COLUMBIA, SC — South Carolina took what is considered a historic step Wednesday to change the state’s longtime resistance to solar power.
The state House of Representatives voted 105-0 for a solar energy bill that is forecast to make sun-generated electricity more abundant in the Palmetto State. The compromise bill has support from South Carolina’s influential utilities and conservation groups, and a similar version of the measure has passed the Senate.
Solar energy supporters said the legislation will move the state out of the dark ages in its stance toward renewable power after years of dependence almost entirely on coal, nuclear and natural gas.
“This is truly a big deal, a giant step in moving South Carolina forward in renewable energy,’’ state Rep. Robert Brown, D-Charleston, said.
The bill doesn’t resolve what sun power boosters say are all of the state’s solar challenges. Nor does it answer questions about how it might ultimately affect the utility rates for all power company customers, several legislators said Wednesday.
But many said the bill is a good start after two years of sometimes heated negotiations involving utilities, environmental groups, solar industry advocates and others.
Brown told fellow House members that the bill will help the state attract international businesses, lower energy costs for homeowners and protect the environment. Solar doesn’t produce waste like nuclear power plants or air pollution like coal plants.
Rep. Bill Sandifer, a Seneca Republican and one-time solar skeptic, said more than a dozen organizations agreed on the compromise legislation, which is notable. Those include the S.C. Coastal Conservation League, the Southern Environmental Law Center, SCE&G, Duke Energy, the S.C. Farm Bureau and the National Black Caucus of State Legislators.
Conservation league energy director Hamilton Davis said South Carolina will be comparable to other Southern states that allow easier expansion of solar power.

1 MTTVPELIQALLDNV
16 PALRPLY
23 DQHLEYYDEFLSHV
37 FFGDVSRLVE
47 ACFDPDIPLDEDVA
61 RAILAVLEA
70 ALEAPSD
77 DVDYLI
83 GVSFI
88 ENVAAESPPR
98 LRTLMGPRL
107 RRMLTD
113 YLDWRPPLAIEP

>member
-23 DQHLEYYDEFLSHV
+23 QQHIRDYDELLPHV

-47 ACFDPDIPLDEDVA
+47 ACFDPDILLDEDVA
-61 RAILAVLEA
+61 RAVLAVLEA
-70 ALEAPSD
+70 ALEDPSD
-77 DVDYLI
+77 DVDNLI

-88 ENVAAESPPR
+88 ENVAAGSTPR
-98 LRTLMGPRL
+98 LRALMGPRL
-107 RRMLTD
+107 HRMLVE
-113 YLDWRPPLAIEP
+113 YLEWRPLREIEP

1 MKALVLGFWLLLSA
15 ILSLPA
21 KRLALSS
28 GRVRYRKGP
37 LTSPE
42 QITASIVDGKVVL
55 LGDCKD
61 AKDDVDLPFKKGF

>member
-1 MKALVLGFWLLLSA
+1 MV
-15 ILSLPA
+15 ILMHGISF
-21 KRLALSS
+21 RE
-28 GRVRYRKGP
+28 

House members are expected to give the bill a routine final approval Thursday before the Senate is asked to concur with relatively minor changes. Gov. Nikki Haley must sign the bill for it to become law.
Solar power has become increasingly popular across the country as an affordable, nonpolluting form of energy. Many states have adopted sun-friendly laws to help homeowners and businesses whittle down the expense of installing solar power systems, which can cost more than $15,000 to install per home.
But South Carolina historically has been among the states least interested in solar power because of concerns by power companies. The State newspaper chronicled solar’s obstacles in South Carolina in a series of stories in 2012. Lawmakers began working on legislation to improve the solar energy environment in early 2013.
Power companies agreed to the compromise legislation because it allows them to recover some additional costs they say could result from expanded sun programs. Debate before the state Public Service Commission about those costs could occur as soon as this fall, if the bill passes. Some lawmakers questioned whether utilities will incur any expense in adding solar, raising doubt about the need for cost recovery that could affect electricity rates.
A cornerstone of the proposed law revolves around the increased use of solar power by utilities, such as SCE&G and Duke Energy. By 2021, investor-owned utilities would buy or invest in more solar power. The rules say participating utilities must get 2 percent of their average five-year peak power demand from the sun.
That could increase the amount of solar energy installed in the state to 300 megawatts or more, according to supporters of the new solar law. About 7 megawatts of solar power are now installed in South Carolina, a small amount compared with other states nationally and regionally. Renewable power boosters say more sun farms are expected to pop up as solar friendly rules take effect in South Carolina.
The legislation also sharply raises one of the nation’s most restrictive caps on the use of solar power by businesses and universities. The cap would be 1 megawatt, instead of the current 100 kilowatt limit for nonresidential solar energy.
Additionally, the legislation allows third-party leasing, a way of lowering the cost of rooftop solar that is virtually nonexistent in South Carolina. Davis said the state would be one of the first in the South to allow leasing.
The law, however, would delay the start of the third-party system until another issue is resolved before the state Public Service Commission.
PSC members must decide the rates at which utilities should credit people and businesses for producing solar power from rooftops. Homeowners and businesses seeking to install less expensive solar power systems likely would have to wait a year, or more, for third party leases to become available. Nonprofit groups also would have to wait.
Currently, anyone with rooftop solar panels can provide excess sun power to electrical companies for general distribution on the power grid. The utility then provides a credit that cuts power bills, a major enticement to having home solar power systems. Profit-conscious utilities across the country, however, are concerned about the rates at which they are crediting customers for producing solar power.